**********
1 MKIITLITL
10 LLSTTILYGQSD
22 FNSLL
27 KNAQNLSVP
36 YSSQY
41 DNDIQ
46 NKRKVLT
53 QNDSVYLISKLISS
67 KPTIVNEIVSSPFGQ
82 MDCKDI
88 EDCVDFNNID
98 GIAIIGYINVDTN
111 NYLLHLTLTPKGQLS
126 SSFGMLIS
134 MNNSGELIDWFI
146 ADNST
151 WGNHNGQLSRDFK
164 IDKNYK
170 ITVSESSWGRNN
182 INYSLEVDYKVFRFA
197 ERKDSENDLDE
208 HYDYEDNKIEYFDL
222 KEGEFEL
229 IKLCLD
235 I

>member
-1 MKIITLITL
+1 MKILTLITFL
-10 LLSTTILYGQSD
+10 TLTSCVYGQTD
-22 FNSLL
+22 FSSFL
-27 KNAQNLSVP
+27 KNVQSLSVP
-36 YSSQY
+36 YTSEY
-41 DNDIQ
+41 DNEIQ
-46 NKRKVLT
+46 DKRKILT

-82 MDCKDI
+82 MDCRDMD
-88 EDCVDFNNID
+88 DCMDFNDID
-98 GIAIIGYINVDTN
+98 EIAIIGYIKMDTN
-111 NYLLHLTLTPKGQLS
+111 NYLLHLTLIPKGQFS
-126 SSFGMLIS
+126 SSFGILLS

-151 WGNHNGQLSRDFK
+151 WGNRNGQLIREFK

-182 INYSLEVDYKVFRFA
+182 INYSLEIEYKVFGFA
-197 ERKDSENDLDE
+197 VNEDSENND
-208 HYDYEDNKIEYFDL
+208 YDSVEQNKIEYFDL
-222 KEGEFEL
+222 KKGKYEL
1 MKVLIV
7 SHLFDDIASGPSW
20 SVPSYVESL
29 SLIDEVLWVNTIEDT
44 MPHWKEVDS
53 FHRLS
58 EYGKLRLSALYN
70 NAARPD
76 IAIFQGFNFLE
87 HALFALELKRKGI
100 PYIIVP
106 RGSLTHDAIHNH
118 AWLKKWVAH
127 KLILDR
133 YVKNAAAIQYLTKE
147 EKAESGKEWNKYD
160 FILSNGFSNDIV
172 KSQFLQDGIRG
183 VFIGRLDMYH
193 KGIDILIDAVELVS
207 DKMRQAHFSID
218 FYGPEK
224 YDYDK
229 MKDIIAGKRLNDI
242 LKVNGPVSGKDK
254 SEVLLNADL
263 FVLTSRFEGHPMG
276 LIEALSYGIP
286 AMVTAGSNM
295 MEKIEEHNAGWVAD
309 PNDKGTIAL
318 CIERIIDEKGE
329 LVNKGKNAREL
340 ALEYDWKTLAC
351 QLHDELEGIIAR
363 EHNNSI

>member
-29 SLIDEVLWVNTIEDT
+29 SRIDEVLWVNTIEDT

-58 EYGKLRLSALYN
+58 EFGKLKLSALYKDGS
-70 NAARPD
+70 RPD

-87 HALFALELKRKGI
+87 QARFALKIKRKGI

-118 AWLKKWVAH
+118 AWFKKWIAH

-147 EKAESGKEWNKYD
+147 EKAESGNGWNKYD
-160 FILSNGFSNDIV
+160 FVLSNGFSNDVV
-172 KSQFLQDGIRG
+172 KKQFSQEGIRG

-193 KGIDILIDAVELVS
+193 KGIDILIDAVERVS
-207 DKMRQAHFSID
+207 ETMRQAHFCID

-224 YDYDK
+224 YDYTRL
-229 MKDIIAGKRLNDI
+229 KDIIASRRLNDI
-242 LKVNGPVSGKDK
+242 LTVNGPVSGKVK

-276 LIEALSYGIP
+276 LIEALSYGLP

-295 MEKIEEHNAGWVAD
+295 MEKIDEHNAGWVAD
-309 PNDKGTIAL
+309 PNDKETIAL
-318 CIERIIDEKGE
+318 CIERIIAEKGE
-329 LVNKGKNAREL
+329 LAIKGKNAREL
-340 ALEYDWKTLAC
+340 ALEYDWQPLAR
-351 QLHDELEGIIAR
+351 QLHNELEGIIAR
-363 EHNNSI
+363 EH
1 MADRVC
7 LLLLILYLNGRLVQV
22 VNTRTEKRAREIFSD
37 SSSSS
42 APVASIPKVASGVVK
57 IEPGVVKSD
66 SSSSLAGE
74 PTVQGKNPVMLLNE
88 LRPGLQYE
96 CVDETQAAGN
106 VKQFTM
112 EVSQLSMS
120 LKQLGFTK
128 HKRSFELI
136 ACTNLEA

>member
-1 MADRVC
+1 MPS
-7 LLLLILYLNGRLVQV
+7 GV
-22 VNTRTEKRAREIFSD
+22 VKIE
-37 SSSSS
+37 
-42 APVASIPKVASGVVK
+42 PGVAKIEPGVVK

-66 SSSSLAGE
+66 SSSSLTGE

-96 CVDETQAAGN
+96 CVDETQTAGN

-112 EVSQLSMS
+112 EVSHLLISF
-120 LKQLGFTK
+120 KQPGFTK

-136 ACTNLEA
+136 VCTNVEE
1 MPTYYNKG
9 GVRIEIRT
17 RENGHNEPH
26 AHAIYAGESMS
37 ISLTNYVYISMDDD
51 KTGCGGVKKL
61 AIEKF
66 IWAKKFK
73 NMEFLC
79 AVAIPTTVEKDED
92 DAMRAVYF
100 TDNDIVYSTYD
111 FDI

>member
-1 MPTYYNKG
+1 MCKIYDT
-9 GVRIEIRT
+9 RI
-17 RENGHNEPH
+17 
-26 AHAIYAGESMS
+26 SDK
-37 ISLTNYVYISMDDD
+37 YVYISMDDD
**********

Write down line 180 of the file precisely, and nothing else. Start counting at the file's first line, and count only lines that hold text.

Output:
37 ISLTNYVYISMDDD